Title: The Virtuouso Pianist in 60 Exercises (Le Pianiste virtuose)
Author: Charles-Louis Hanon (1918-1900)
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Reviewed by: CK
Since it was first published in Boulogne in 1873, Charles-Louis Hanon’s The Virtuoso Pianist, now known as The Virtuoso Pianist in 60 Exercises (“HVE”) has been worshiped, despised, loved, hated, sometimes all at once. If you study enough history, you will find that every major historical event, person or thing has been worshiped as a god, condemned as a scoundrel and then finally cataloged peacefully as “an inevitable product of his/her/its time.” HVE is no exception.
But let’s be clear at the outset – HVE is my personal favorite because, in my humble opinion, it will arm you with a “set of chops” to see you through the entire spectrum of musical styles you may be called upon to navigate in the remaining four-fifths of the 21st century. I say this because, over the years, I have been called upon to perform many styles besides your garden variety classical, jazz and rock.
Wow, Man, If It’s “Transcendental,” It Must Be Groovy, Right?”
Contomporary dictionaries say yes, but I say not necessarily. As Eric Clapton used to sing, “it’s in the way that you use it.”
When Mr. Hanon references a set of “transcendental exercises,” he’s talking about a series of finger exercises that require you to take your fingers in directions they are not used to traveling – and to which they will object from time to time. As you begin the exercises, the first “victim cards” will be played by the 4th and 5th fingers – the “ring” finger and the pinky –who will be shoved forward and back, and then run around the block.
The payoff comes from a more sophisticated and versatile technique. If you don’don’t believe it, check out the hands of various under-trained amateur pianists whose right-hand movements are limited by the use of only the thumb and first two or three fingers.
Scales and Arpeggios
These are “>HVE’s bread and butter. Several otherwise commendable piano teachers will skip right to these and blow off everything before and after. Shame on them – but nothing stops you from investigating the remaining exercises on your own.
With both scales and arpeggios, the most important finger in either hand is your thumb, which you must learn to “turn under” because it strikes once, skips a couple of steps and then strikes again. If you purchased your piano or keyboard using a famous bank card, you might hear the admonition, “Don’don’t leave home without it!” (Your thumb, silly, not the card!).
As with the life-altering, transcendental experiences discussed above, you must practice s-l-o-w-l-y to attain speed later.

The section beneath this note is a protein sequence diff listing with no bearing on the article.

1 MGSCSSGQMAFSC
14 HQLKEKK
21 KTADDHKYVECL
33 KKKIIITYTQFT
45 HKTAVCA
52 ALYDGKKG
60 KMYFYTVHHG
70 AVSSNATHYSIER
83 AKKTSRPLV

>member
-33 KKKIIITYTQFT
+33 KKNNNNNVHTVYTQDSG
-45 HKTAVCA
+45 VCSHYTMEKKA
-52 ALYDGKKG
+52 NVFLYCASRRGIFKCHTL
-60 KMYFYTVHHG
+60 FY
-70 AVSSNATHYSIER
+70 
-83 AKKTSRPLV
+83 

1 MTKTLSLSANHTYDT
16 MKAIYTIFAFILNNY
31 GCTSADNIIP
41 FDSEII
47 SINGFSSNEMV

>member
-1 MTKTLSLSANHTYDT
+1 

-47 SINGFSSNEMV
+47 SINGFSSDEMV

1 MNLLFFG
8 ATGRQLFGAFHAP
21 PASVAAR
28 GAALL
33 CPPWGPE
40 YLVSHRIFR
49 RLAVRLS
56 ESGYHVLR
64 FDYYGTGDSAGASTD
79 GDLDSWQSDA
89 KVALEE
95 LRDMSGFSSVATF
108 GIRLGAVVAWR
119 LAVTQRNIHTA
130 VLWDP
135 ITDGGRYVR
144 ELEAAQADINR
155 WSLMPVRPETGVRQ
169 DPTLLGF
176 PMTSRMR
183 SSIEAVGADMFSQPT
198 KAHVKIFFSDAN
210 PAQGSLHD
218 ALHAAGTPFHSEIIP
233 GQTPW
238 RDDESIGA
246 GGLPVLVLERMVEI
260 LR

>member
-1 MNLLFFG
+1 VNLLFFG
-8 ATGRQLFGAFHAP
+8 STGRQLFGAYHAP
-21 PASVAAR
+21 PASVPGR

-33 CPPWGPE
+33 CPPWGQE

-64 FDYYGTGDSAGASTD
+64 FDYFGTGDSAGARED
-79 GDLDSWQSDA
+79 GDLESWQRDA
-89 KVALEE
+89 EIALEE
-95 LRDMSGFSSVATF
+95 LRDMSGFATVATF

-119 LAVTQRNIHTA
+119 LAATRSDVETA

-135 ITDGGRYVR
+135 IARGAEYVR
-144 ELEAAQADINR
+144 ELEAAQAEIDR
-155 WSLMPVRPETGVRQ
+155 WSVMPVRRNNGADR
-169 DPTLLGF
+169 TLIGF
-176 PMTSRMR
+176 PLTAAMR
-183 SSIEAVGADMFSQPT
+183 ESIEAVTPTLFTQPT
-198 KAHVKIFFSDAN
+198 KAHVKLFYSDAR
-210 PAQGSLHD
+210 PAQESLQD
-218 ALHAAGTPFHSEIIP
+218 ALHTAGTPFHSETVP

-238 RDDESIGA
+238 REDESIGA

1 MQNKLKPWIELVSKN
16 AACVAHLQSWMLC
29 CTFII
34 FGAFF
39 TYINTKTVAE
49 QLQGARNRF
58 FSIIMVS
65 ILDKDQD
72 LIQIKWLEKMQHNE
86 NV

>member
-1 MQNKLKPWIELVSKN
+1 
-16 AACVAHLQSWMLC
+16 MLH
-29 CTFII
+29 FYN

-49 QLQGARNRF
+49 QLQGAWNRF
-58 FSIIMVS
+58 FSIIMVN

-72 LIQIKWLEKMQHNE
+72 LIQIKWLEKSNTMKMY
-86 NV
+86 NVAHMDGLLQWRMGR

Trills, Octaves and Other Fancy Stuff
In the remainder of HVE, having already absorbed more than your share of “meat and potatoes,” you will begin to navigate what might be considered the spice rack of your piano storehouse. These are the techniques that, once mastered, will particularly dazzle listeners. None are easy and, truth be told, none are necessary. For this reason, you are duly cautioned against skipping earlier HVE exercises, just to become intoxicated with unsubstantiated parlor tricks.
Where these exercises and techniques can be particularly intriguing is in an improvisational setting. If you are a jazz fan fond, like me, of wandering through recommendations on YouTube, it is some of these later techniques you will hear Herbie Hancock, Chick Corea and other more recent pianists employ in videos labeled “Beast Mode.”
Not Everyone Agrees With Me
Over the years — 146? – “>HVE has accumulated its share of detractors, and some of them raise some valid concerns. One is that HVE’s exercises are “unmusical” to the extent they blindly march up and down the piano with no regard to keys, chords or other evidences of “musicality.” Another is that they do not necessarily prepare one for all of the impassioned gymnastics found in 19th century classical piano. When I recently learned that the pianist and songwriter Bruce Hornsby had incorporated HVE Exercise No. 47 into a tune entitled “Spider Fingers,” all I could say in response was – you guessed it – “that’s just the way it is!”
If you are serious about getting into – or back into – tuning up your piano chops, get your hands on “>Hanon’s The Virtuoso Pianist in 60 Exercises now and practice s-l-o-w-l-y for at least one half hour daily. Your fingers will cooperate as never before and you will have more fun.
I hope this review was helpful to you. Please let me know what you think, along with any questions and anything else you want to tell me about your individual piano journey. I try to get back to everyone within three or four days.
And don’don’t forget to enjoy the journey
CK Piano Motivator